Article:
2. What is the proof in Nigleh for the idea of Hashgacha Protis that the Ba'al Shem Tov taught, how every single little creature and creation on this world has a specific purpose and Hashem directly is involved with their every move?
The YossiPoints:
  • 250 YossiPoints for the answer to either question, and 600 if you can answer both!
  • 50 FOLLOWER BONUS YossiPoints
  • 3 YossiPoints for every true compliment you can give yourself. Limit six per customer.
The Last Words:
'Good luck!'

Thursday, January 21, 2010


Just found out I'm farbrenging tomorrow night for some of my bochurim from last year.
Anyone have any ideas for topics to farbreng about with 15 year olds? Besides for the usual Yud Shvat angle, obviously.

Chelek Vov

Those are the two magic words, boys and girls. "Chelek Vov."
It's a great sicha about Yud Shvat. In a nutshell:

The Frideiker Rebbe's two main parts to his Avoda were:
To spread Torah, and specifically chassidus, to every single place in the world, and
To encourage everyone to do their own Avoda in a way of Zrizus, diligence. Don't push it off.

These two themes can be seen in the two medrashim which are brought in the beginning and end of the Ma'amer that the Freidiker Rebbe gave out for his Yahrtzeit, "Basi L'Gani".

Basically, the Rebbe in this sicha explains how each medrash is connected with one of the two parts of the Freidiker Rebbe's Avoda.

The bulk of the sicha, though (and it's a short sicha), is dealing with the claims of the Yetzer Hara. Some of the twisted thoughts he tries stuffing in our head:
  • The world as we see it is full of Evil. It is full of Klippos. Since Hashem is All-powerful, and obviously nothing can be done without His rule, then this is how Hashem intends for the world to be. How can we, mere mortal men, even think we have the power to change this world?
  • If our bodies used to be dirt, and will return to dirt, then what is the point on working to refine ourselves? We're just going to end up being worm-food, anyway!
  • If Hashem is planning to bring Moshiach, then obviously Moshiach is coming (see how chassidish our Yetzer Hara is?). Why is it so important we put a rush on things, and put everything else aside, just to do as much Torah and Mitzvos as possible? Either way, Moshiach is coming. Let someone else bring Jews to Yiddishkeit. I'll stay home and play with my children.
Some good questions, huh?

The Rebbe answers all of these with a new way of looking at what it means 'to make this world a Dirah B'Tachtonim'.

We are not making this world into a Dwelling Place for G-d. This is a Dwelling Place for G-d. We just have to reveal it. The world is really a holy world filled with Kedusha. We are really holy people, filled with Kedusha. Even our bodies have G-d's Essence embedded in them. The Passuk says "Uvanu Vacharta", referring to our physical bodies as well, Hashem chose.
This that the world looks like a world of Evil, and this that our bodies decay after death, is only something exterior to the truth.

Anyway, make sure to learn it for yourself. Chelek Vov, sicha for Yud Shvat!

Tuesday, January 19, 2010

A real page-turner

I've found that the thing I'm second busiest with in my Smicha learning is: page-turning.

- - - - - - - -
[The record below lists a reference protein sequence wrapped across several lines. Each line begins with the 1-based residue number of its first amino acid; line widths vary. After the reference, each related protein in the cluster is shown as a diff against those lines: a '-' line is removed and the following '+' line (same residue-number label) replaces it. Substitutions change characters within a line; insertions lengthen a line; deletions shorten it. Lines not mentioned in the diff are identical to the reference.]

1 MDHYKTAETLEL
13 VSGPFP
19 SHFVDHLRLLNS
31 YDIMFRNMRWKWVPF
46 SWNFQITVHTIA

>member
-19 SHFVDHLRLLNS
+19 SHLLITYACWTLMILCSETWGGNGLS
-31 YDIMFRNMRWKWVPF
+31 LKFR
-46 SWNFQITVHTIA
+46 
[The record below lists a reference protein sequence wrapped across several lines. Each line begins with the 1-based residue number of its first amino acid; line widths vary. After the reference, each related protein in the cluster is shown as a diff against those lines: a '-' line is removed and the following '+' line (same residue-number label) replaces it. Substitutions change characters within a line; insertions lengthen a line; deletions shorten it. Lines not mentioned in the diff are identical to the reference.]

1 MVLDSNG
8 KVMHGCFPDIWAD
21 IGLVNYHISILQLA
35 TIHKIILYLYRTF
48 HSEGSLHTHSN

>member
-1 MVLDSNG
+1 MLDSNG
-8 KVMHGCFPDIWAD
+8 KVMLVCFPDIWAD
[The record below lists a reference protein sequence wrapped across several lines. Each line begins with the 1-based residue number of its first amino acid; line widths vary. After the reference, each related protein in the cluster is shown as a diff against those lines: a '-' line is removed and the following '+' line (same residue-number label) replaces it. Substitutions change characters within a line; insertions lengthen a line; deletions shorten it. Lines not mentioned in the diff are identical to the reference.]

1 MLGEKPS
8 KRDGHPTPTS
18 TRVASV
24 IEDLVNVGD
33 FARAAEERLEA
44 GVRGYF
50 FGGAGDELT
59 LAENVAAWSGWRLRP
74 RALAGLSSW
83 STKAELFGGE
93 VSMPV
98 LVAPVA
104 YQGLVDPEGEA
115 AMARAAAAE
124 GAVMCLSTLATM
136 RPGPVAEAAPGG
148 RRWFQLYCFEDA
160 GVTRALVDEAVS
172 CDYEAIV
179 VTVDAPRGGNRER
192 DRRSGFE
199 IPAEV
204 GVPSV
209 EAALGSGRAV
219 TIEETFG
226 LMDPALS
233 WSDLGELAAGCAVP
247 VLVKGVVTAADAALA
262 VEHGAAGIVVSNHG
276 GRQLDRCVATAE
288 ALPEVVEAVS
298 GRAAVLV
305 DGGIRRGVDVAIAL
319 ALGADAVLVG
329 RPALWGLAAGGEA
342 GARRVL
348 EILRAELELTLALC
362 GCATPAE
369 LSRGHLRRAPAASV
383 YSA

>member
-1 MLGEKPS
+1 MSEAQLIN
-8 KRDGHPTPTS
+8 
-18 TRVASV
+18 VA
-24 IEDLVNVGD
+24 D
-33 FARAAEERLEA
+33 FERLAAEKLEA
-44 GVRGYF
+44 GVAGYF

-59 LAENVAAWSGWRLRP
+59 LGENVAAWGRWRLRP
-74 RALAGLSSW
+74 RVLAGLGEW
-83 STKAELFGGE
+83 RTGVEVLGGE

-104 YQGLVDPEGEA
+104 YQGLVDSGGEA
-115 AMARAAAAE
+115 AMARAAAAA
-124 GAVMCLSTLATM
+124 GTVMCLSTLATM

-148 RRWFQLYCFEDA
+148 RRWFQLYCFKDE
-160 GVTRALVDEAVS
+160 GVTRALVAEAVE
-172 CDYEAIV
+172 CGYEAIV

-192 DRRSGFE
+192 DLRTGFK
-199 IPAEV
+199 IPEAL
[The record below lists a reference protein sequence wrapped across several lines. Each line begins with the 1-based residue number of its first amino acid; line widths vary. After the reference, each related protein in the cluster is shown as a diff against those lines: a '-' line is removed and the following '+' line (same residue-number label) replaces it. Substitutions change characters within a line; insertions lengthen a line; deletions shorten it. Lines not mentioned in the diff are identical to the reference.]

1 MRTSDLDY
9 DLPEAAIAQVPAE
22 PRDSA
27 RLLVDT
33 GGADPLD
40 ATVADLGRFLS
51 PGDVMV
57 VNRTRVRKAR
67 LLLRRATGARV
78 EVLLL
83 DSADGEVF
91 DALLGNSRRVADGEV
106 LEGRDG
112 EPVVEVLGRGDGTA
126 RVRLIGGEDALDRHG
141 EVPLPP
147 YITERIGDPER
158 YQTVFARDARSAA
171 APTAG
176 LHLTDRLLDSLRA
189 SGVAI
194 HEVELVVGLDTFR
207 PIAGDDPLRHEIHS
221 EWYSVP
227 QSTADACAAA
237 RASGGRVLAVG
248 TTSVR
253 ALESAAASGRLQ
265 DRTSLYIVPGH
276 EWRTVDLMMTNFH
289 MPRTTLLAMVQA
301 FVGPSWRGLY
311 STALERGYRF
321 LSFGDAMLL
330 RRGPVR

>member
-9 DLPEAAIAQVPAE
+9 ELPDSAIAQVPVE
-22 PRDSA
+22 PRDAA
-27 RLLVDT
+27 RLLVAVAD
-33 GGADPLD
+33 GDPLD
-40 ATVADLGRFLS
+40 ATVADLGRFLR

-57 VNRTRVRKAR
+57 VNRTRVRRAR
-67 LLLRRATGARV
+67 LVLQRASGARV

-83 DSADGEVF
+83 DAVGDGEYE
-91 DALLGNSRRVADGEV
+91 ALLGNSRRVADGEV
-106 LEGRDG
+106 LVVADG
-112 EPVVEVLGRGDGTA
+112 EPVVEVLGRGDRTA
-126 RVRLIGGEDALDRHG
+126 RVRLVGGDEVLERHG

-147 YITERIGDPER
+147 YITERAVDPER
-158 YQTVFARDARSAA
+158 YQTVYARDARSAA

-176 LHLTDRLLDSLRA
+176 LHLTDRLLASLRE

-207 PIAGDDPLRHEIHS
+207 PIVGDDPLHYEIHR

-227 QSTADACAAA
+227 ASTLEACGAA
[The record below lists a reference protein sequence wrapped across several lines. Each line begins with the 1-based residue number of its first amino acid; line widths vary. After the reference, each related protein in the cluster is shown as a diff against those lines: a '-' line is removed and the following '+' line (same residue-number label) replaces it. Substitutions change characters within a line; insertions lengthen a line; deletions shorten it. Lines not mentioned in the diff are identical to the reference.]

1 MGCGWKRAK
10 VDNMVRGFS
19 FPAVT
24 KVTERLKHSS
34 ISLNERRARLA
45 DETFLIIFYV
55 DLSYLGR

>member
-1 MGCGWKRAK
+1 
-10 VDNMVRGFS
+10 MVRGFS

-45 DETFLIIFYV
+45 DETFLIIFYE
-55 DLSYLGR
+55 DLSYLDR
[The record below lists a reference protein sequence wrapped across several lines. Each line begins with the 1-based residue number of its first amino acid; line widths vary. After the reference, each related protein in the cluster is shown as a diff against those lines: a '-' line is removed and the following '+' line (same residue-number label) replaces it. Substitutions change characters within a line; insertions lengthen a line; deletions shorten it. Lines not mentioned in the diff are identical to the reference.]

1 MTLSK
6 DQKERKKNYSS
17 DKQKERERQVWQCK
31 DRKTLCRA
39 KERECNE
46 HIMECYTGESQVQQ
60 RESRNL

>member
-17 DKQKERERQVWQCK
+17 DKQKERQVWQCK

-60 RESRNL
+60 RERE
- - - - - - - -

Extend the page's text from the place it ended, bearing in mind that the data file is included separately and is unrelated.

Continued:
I'm constantly flipping pages, and counting.
"We have to do five more pages today....If we do two tonight..."
In Bassar Bchalav, in the edition of the Shulchan Aruch from which I'm learning, there are about 130 pages to learn. Now that I've started chazarah (my test is in a few weeks....yikes!!!), it's even more all about the pages.
"We have to chazzer 12 pages a day, to finish once in a little more than two weeks..."

What's the number one thing I'm busiest with?
You'll just have to use your head and figure that out.

Monday, January 18, 2010

Running of the hats

You've seen it. Remember?
You were standing on the corner, minding your own business, when all of a sudden a black hat sails by you, tumbling softly in the wind. Two seconds later, a bochur with an arm on his head and a tear in his eye is chasing after it, his eyes growing wider and wider with every bounce and tumble his AWOL hat makes. You watch with mixed emotions as the hat lands with a perfect dismount- right into the only murky puddle on the street.
It's The Running of the Hats.

Originating in Brooklyn out of necessity, it has become a sport of an almost cult-like obsession, replete with a six day festival in Pamplona, Spain, a book club, and an amusement park: ROTH World. Of course, the sport has incited anger in some, causing the formation of MAROTHAN (Mothers Against Running of the Hats and Narishkeitin).

The Pamplona ROTH festival drew critical media attention two years ago, when two men were killed. City officials in Pamplona, in a press conference, explained that the unfortunate mishap was a result of the 'No Yarmulka' rule. If only they had kept their heads covered with at least an elbow, they would not have gotten hurt.

Here in Brooklyn, some avid ROTH fans can be seen lurking on corners, waiting for the real Running of the Hats to occur, as opposed to the fake Runs in Spain or Czechoslovakia, for example.

"This is where it all began," one ROTH'er told us, "on the streets!"

Sunday, January 17, 2010

Come out of the freezer

It's Shvat.
And you know what that means.
Well, maybe not.

In Lakewood, Ir HaTorah, BMG has a rule for any bochur planning on enrolling for the yeshiva year. The Bochurim cannot start to date until after Tu B'Shvat.